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World March Blog
26 December 2009

The World March review

Just before the end of each year it is customary to make a review and give awards; the best sportsperson, the best film, the funniest joke, etc.

I thought it would be fun to do something similar with the World March.  With only 1 country left for me (Argentina) here is my personal review of the World March (remembering that I travelled only 30 of the 90+ countries)…

Best welcome: Rekohu – Standing out among all the fantastic welcomes we received was the one given to us by the beautiful Rekohu islanders.  The spiritual and ceremonial start to the World March surely put us in the best possible condition to start this long journey.

Most exciting moment: Wellington, 2nd October the official start of the March – knowing that what we were doing in New Zealand was being awaited around the world and knowing that in the next 24 hours hundreds of events were taking place in support of the International Day of Nonviolence and the WM start was exhilarating.

Best welcome dance: Aboriginal welcome in Sydney Australia. It was about 5 degrees centigrade and raining and this family performed some splendid welcome dances and even had the rest of the base team dancing too.

Solemnest moment: Walking along the Demilitarised Zone between North and South Korea. The feeling of quiet and sadness was invasive.  It was only at the end of this event that we realised that we were the first foreigners to visit it, something I still can’t quite believe.

Most publicly emotional moment: receiving a hug from a hibakusha in Hiroshima. See the blog entry for details.

Rudest airline: Aeroflot.  Not only did the check-in staff make us pay for virtually every single kilogram of excess weight even though we were Marching for Peace and Nonviolence, even though the flight was half full, but then the cabin crew treated us like shit too!

Most paranoid police force: Moscow. Being made to hide the WM logos and flags 10 blocks away from Red Square even though we had no intention of doing anything other than take a few tourist photos beats all the others I experienced, although I hear that the Ankara police would have been in competition for this prize.

Most amusing moment: phone call from HSBC. See here.

Best technological gadget: The bus from Istanbul to the Greek border. Who knew that you could get internet on a bus?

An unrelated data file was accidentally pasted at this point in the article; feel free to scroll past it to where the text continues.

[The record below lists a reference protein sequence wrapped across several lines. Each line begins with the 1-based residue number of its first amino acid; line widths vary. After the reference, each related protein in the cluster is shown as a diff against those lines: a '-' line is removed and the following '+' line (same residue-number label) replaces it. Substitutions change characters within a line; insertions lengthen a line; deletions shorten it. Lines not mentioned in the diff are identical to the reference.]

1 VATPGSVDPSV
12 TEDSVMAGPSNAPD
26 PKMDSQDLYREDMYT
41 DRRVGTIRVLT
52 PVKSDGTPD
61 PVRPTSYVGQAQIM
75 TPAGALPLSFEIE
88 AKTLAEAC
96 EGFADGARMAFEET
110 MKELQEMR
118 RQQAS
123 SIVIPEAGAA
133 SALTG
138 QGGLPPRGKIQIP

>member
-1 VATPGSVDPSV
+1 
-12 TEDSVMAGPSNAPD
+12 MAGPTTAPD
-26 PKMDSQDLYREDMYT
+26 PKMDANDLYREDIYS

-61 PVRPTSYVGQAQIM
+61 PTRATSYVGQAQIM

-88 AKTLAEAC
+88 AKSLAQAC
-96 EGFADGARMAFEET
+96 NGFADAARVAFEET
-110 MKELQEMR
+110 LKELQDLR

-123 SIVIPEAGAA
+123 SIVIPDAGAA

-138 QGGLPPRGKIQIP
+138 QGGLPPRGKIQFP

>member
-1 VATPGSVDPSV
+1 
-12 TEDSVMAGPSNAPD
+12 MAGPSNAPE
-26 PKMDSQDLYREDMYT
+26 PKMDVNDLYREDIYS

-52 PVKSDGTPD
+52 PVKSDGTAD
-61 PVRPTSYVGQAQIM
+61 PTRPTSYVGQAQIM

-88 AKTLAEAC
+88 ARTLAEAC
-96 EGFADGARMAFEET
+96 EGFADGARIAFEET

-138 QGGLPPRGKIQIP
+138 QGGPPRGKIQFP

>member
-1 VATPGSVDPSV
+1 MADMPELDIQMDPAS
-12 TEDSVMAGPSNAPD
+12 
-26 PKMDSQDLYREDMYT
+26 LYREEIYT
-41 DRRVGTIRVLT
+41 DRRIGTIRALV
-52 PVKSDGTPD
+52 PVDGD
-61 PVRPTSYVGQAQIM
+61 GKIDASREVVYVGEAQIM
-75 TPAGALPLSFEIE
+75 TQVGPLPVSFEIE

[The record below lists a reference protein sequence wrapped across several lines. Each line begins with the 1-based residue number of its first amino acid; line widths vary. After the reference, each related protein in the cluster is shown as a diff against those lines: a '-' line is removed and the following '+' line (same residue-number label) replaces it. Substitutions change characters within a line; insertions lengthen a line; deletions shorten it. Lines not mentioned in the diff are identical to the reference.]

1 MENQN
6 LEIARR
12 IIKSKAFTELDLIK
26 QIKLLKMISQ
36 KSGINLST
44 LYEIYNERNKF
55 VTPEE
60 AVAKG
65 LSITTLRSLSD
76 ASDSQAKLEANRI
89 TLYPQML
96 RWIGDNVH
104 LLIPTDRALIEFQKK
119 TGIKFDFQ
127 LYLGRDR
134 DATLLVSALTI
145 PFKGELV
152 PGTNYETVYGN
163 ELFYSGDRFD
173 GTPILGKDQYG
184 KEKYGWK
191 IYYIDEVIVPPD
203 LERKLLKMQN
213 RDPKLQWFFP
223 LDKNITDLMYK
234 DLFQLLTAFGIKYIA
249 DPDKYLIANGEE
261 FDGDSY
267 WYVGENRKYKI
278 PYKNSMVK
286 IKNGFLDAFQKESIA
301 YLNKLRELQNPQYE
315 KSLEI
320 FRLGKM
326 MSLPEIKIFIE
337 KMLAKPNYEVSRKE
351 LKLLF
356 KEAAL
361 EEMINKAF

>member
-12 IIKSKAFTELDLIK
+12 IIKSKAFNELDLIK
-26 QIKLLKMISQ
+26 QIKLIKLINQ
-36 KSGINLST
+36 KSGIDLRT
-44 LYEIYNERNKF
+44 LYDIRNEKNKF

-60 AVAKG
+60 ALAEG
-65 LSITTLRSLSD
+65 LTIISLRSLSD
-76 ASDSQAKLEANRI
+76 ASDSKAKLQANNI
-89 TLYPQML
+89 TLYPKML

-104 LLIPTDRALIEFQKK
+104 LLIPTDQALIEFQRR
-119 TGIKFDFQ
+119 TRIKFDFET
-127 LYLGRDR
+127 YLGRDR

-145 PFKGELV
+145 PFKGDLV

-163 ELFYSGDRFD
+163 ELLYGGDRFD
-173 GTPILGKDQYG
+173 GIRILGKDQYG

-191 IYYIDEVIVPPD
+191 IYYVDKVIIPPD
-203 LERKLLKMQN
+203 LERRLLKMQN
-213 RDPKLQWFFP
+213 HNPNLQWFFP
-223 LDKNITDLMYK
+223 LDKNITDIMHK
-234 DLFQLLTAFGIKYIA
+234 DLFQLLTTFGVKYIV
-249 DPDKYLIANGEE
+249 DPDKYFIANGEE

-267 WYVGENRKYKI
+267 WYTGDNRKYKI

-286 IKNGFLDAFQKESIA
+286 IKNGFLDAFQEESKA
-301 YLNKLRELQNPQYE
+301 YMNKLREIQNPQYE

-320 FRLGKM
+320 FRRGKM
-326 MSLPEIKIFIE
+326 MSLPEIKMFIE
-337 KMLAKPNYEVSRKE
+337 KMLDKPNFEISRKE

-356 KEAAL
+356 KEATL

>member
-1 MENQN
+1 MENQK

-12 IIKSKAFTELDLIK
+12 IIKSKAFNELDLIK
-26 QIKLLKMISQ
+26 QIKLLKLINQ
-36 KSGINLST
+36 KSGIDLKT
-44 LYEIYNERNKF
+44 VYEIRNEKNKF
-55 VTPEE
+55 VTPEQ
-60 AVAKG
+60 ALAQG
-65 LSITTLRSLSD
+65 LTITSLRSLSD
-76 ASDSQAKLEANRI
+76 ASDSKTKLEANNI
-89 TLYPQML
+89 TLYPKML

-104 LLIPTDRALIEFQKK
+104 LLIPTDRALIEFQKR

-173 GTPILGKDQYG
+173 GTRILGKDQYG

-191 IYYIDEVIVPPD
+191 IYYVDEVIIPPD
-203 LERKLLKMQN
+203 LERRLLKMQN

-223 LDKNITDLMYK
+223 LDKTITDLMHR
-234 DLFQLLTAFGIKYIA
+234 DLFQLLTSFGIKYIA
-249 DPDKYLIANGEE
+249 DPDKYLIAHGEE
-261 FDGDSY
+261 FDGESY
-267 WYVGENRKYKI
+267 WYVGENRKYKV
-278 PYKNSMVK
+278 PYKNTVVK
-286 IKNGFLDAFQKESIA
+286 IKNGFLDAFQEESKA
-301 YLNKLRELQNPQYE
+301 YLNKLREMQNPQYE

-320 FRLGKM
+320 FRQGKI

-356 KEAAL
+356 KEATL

Best political discussion: Greeks discussing the name of the country on their northern border.  We spent hours on this theme travelling through the Balkans.

Best children’s March: Macedonia. The children were everywhere we went.  Splendid!

Most paranoid border control officer: Macedonia. We were only taking a photo of ourselves with our friends who made Macedonia so memorable!  We weren’t planning to come back and bomb the place later.

Biggest shock: Bomb damage in Belgrade. You turn a corner and there you face a building shell, the remains of the US bombs on Serbia during the Balkan wars.

Most bizarre coincidence:  the World March arriving in Prishtina, Kosovo on the day they give an award to Bill Clinton for all the bombs he dropped on the country!

Most entertaining World March companion: Former World Boxing Champion, Mensur Peljto, BosniaSee here.

Most beautiful city: Sarajevo, Bosnia. A cold and sunny day in Sarajevo, the Bosnian capital city in the mountains, made this the most beautiful city for me and one that I hope to return to soon.

Best joke: President Mesic of Croatia. “You can negotiate with terrorists but not with Protocol,” as our time with him came to an end and the Protocol officer was kicking us out.

Strangest Peace Sign: Slovenia. Forming a peace sign while kneeling on the floor with umbrellas while it is raining heavily.

Best peace sign: Trieste, Italy. With the energy of the samba band this was far and away the best peace sign I took part in.

Wettest March: Vicenza, Italy.

Strangest night’s sleep: Geneva, Switzerland. Sleeping in a nuclear-bomb-proof underground shelter cannot be beaten even by sleeping with 50 other people in the same room in Rekohu!